"That sinking feeling when someone else discovers something negative about your candidate that you didn't know about?" Mr. Yedwab said. "Man, that's terrible."
Fair or foul?
Mr. Di Resta's class was having a debate. Democratic trackers recently had begun shooting video of wealthy Republican candidates' houses, then posting the footage online.
Was this ethical?
"It's creepy," said one student.
"If I can make one thing clear to you guys, this is something you never do as a tracker," Mr. Di Resta said. "Never. Always identify who you are. Videotape public events. And that's it."
Researchers, Mr. Di Resta explained, have a code. The information they gather has to be true. It also has to be relevant.
He tells a story: A few years ago, he was investigating a Republican candidate, a well-to-do lawyer who lived in a mansion. Mr. Di Resta examined his property tax records.
By taking a dubious agricultural deduction on his property, the Republican was paying less in taxes than his Democratic opponent — even though the latter resided in a less valuable home.
"He had a couple of acres and had parceled off a little piece, trying to portray himself as a farmer," Mr. Di Resta said. "He wasn't. That is fair game. We took that information, shot a video of his house and said, 'Hey, does this look like a farm to you?'
"Now, was that creepy? Or is that what a researcher does? A researcher is there to pick up facts."
Opposition research has changed in the Internet era. The job is harder and more consuming: More facts are available, but also more rumors, half-truths and outright balderdash.
Tactics have evolved, too. While past campaigns often leaked tidbits of damaging information to reporters in careful fashion — largely to sidestep accusations of playing dirty political tricks — the contemporary approach is more direct.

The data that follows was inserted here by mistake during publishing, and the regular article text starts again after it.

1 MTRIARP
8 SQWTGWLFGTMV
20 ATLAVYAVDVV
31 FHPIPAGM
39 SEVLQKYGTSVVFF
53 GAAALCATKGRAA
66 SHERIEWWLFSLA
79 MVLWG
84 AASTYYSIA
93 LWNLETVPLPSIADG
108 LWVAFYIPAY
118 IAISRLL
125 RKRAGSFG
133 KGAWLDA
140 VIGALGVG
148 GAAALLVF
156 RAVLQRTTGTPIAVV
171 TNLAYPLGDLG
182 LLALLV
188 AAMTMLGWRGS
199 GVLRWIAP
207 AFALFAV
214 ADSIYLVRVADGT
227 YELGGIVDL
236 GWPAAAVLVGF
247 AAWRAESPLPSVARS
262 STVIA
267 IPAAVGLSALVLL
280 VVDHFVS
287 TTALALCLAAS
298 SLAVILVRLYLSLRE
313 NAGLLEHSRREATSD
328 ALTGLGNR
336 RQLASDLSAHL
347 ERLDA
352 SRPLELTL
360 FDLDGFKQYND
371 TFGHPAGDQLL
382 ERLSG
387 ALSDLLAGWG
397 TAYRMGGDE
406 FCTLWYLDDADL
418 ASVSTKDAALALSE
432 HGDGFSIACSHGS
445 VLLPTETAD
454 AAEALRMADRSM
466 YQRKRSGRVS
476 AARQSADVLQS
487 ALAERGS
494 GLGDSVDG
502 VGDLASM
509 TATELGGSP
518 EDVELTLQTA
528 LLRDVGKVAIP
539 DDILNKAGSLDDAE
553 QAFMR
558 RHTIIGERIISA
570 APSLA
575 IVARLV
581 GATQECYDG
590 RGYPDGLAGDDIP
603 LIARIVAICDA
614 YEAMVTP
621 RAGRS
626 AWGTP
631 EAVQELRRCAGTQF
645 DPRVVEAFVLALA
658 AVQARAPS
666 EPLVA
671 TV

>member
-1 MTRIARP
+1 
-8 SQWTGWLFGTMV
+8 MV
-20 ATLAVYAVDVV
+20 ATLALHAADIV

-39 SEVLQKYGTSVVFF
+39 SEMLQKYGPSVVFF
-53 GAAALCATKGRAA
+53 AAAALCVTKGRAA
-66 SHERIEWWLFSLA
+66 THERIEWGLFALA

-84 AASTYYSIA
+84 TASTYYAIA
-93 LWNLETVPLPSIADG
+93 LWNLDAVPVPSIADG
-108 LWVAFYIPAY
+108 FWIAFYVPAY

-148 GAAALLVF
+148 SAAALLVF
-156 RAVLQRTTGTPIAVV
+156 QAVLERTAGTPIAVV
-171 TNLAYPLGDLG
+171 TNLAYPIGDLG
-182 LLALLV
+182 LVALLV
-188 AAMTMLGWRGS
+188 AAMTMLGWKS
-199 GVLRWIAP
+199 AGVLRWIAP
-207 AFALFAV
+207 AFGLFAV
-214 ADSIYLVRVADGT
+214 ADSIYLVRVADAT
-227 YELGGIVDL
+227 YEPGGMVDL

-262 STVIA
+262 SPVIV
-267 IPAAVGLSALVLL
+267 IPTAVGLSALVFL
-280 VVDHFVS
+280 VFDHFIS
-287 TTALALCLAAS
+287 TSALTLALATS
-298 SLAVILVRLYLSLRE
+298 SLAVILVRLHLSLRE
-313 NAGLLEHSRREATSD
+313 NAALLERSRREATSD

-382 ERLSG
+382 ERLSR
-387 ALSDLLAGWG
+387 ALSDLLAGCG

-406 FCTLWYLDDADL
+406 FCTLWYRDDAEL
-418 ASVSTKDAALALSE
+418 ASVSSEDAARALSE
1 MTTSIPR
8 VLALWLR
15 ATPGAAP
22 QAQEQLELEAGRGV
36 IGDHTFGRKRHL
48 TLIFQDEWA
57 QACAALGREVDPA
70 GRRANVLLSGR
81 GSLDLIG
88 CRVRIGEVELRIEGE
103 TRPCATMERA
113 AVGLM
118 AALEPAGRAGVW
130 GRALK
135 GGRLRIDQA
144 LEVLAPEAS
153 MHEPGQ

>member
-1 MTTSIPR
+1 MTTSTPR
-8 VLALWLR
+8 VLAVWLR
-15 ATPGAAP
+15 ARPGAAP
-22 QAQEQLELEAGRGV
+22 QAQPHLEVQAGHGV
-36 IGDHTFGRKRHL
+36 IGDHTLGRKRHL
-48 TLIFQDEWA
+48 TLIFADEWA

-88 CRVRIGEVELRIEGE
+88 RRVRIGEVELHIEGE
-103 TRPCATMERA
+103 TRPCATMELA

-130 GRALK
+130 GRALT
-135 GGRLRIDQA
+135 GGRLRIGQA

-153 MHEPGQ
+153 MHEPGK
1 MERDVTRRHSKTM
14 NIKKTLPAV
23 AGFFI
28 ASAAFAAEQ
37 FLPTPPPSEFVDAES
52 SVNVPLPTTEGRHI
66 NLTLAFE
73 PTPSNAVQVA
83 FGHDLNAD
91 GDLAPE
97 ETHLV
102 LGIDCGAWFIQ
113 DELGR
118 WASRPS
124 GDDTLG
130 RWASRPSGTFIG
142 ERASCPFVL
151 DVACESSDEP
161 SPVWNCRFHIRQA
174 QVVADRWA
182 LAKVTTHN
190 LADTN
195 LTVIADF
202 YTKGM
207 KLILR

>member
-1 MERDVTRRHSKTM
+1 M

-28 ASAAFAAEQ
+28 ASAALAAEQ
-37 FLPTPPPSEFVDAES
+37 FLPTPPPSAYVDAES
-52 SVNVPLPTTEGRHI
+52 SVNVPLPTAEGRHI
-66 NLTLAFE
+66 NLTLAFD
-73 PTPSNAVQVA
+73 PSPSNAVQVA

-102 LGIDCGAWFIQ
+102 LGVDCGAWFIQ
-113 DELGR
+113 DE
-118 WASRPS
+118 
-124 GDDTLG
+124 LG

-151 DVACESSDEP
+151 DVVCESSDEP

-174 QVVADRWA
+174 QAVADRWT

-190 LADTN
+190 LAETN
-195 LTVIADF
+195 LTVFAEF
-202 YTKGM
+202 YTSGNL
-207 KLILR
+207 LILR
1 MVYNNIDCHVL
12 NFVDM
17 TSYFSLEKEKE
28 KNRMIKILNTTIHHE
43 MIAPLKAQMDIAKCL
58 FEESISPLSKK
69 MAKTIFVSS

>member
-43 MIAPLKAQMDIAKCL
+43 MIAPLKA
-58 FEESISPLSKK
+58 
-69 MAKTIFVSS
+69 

Last week, American Bridge 21st Century launched a preemptive strike, unveiling a website featuring its full books on possible Republican vice presidential nominees Marco Rubio, Tim Pawlenty and Rob Portman, never mind that Mr. Romney has yet to make his choice.
One thing that hasn't evolved, Mr. Yedwab said, is the negative perception of opposition researchers — a perception often exploited by the same politicians who hire and rely on them.
"There are still a lot of people who have a discomfort with the idea that campaigns don't just tell you warm and fuzzy stories about what their candidate is going to do, but also stories about why their opponent isn't a guy you would want to elect," Mr. Yedwab said.
In his class, Mr. Di Resta repeatedly makes the same point: Despite their profession's unsavory reputation, researchers are tasked with uncovering the truth. Uncomfortable or otherwise.
Because of opposition research, he said, flip-floppers are forced to explain themselves. Unknown candidates are more thoroughly vetted. And politics is made more honest. Relatively speaking.
"One of the toughest parts of my job is arguing with political consultants that, 'Hey, you can't say that on TV,'" Mr. Di Resta said. "I hate when things are blatantly wrong or misleading. And that's not just when Republicans do it. Both sides.
"I don't want the next generation of researchers to go out there and think they are superninjas. I want them to do it the right way. It might be slightly arrogant of me to think my way is the right way, but I think if we uphold standards, campaigns will be better."